References to: Tim Finlay and Jim Herst

Exploring Ruth

What’s in a name?

Ruth is the leading character in this book, which is named after her. The name Ruth means "mercy." The story shows that God’s grace and mercy extend beyond Israel to include all peoples.

Related Articles & Content: 

Other articles by: 

Judges: The Misery of Sin

Partial conquest: Judges 1

After Joshua’s death, the Israelites asked God, “Who will be the first to go up and fight for us against the Canaanites?” (verse 1). God chose Judah to do battle and promised, “I have given the land into their hands” (verse 2). Judah may have shown a lack of faith by relying on Simeon for additional support (verse 3).

Related Articles & Content: 

Other articles by: 

Exploring Judges

A man blowing on a hornWhat's in a name?

Judges records the history of Israel during the generations that came after Joshua. One passage summarizes what happened:

By: 

Jim Herst, Tim Finlay
Related Articles & Content: 

Other articles by: 

Joshua: Conflict and Conquest
“The Lord said to Joshua… ‘No one will be able to stand up against you all the days of your life. As I was with Moses, so I will be with you; I will never leave you nor forsake you.
Related Articles & Content: 

Other articles by: 

Exploring Joshua

Events in Joshua's lifeWhat's in a name?

The book is named after its leading character, Joshua, who was appointed by God to lead Israel after the death of Moses (Numbers 27:18-23).

Related Articles & Content: 

Other articles by: 

Fighting Your "Goliaths"

David and GoliathOur illustration highlights the bravery of the shepherd boy, David, who with a single slingshot defeated the heavily armed giant, Goliath. With its ground-level "camera angle" — taken from behind the Philistine warrior — this illustration presents a dramatic study in contrasts.

Related Articles & Content: 

Other articles by: 

Exploring Deuteronomy

What’s in a name?

The name Deuteronomy comes from the Septuagint title Deuteronomion, which means “second law.” The title is apt, since Deuteronomy is a second telling of the law. Much of what it says repeats what is said in the previous four books.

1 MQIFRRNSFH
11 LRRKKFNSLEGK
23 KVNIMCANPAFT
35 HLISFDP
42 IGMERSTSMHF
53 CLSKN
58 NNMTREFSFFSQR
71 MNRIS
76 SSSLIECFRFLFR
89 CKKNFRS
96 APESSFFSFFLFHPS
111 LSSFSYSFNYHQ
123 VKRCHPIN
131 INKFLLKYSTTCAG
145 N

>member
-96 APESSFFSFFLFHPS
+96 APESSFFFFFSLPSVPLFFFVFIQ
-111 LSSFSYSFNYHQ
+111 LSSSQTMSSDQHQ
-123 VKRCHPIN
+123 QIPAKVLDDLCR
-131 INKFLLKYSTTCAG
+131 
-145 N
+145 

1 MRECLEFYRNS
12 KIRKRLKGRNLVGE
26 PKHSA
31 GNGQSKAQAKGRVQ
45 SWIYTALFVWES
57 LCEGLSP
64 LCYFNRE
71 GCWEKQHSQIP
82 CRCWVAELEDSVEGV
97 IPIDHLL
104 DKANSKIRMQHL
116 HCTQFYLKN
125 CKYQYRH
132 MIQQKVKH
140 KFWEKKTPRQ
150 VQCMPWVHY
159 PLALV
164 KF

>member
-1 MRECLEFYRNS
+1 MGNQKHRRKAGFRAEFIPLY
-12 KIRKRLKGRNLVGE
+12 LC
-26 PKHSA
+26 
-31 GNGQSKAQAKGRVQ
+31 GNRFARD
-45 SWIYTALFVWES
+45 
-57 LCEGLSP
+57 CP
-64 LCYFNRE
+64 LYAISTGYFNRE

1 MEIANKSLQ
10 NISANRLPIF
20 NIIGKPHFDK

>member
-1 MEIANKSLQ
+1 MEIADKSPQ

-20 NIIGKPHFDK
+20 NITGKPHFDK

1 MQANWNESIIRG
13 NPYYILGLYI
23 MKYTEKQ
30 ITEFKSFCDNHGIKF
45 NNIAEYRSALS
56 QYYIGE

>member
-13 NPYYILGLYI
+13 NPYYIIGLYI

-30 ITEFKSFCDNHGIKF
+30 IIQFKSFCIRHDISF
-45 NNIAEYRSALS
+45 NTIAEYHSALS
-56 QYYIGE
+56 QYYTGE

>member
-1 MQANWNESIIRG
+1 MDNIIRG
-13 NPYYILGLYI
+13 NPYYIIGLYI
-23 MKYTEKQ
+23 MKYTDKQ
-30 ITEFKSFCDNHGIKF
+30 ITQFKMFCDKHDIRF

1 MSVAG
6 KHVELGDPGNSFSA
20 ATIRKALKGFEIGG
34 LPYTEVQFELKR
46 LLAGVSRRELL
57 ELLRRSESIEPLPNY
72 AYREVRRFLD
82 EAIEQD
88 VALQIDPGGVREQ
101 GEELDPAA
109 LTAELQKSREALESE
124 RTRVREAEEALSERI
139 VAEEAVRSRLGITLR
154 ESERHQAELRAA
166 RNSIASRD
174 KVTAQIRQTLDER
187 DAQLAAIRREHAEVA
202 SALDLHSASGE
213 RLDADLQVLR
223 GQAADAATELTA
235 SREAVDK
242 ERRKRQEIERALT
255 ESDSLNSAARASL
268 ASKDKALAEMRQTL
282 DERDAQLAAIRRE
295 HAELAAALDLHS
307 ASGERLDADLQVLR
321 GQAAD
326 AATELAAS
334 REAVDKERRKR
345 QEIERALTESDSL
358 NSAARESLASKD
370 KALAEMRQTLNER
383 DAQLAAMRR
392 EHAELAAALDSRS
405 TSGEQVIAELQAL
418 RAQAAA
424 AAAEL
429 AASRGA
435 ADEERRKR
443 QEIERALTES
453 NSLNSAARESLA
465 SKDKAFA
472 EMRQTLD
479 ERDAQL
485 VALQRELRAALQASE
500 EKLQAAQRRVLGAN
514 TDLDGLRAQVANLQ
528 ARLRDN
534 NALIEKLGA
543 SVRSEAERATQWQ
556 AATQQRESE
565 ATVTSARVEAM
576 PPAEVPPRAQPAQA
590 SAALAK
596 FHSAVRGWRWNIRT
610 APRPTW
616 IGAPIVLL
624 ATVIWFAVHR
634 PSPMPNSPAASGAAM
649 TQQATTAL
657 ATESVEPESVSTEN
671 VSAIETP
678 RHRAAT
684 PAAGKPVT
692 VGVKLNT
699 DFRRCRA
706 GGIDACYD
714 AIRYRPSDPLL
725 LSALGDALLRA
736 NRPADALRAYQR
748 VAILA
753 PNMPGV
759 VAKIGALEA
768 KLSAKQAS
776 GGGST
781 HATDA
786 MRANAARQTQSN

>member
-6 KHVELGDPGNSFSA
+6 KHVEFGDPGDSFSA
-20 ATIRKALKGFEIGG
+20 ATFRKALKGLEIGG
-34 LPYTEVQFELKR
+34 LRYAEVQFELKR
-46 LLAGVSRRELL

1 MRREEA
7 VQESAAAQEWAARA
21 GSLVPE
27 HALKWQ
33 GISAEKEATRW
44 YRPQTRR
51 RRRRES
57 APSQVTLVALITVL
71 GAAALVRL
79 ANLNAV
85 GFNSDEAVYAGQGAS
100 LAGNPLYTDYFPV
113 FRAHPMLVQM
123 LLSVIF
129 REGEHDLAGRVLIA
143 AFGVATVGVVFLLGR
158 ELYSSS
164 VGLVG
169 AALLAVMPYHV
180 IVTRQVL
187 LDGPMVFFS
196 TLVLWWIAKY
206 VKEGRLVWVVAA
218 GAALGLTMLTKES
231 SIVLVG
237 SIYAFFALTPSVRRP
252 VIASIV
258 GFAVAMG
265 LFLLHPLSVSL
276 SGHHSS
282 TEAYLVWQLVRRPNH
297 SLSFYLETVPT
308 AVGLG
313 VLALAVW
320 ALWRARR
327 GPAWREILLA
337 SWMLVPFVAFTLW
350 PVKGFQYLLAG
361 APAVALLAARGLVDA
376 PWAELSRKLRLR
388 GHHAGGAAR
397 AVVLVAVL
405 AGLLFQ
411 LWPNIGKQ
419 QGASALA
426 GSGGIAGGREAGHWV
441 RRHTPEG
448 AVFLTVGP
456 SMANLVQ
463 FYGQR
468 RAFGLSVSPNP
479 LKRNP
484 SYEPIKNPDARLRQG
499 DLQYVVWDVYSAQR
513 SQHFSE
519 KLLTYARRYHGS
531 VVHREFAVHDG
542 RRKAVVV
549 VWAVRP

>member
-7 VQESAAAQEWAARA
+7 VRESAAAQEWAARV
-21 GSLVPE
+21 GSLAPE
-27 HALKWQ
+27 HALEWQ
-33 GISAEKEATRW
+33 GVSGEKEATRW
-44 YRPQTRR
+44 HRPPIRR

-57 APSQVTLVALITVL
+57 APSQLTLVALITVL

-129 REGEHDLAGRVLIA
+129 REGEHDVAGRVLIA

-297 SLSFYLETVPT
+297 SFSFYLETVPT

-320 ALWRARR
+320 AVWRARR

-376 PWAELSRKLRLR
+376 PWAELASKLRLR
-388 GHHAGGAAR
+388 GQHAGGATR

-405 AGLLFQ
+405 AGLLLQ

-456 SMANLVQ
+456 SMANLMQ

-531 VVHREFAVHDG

Related Articles & Content: 

Other articles by: 

Numbers: Life as a Pilgrimage

Organization for Worship: Chapters 1-10:10

Moses numbers the tribes: chapters 1–2

One month after setting up the tabernacle, Moses and Aaron conducted a census. The purpose was to number all men over 20 who qualified for military service. God exempted the Levites because of their religious obligations to the community. The camp was arranged around the tabernacle, showing that the worship of God was central to the nation’s existence. In the New Testament era, members would be placed in the body, with Christ as the head (1 Corinthians 12).

Related Articles & Content: 

Other articles by: 

Tithing in Israel

God instituted a financial system in Israel that enabled the Levitical priesthood to perform its religious functions. This system also made it possible for the Israelites to attend God’s festivals, and provided for the needs of the widows, orphans and poor.

Related Articles & Content: 

Other articles by: 

Deuteronomy: God's People Challenged

Outline of Deuteronomy

  1. Introduction (1:1-5)
  2. Historical prologue (1:6–4:43)
  3. Stipulations (4:44–26:19)
  4. Blessings and curses (27:1–30:20)
  5. Succession arrangements and public readings (31:1–34:12)

The outline of the book follows a specific pattern used for treaties in the region, which contained five main sections.

Related Articles & Content: 

Other articles by: 

Pages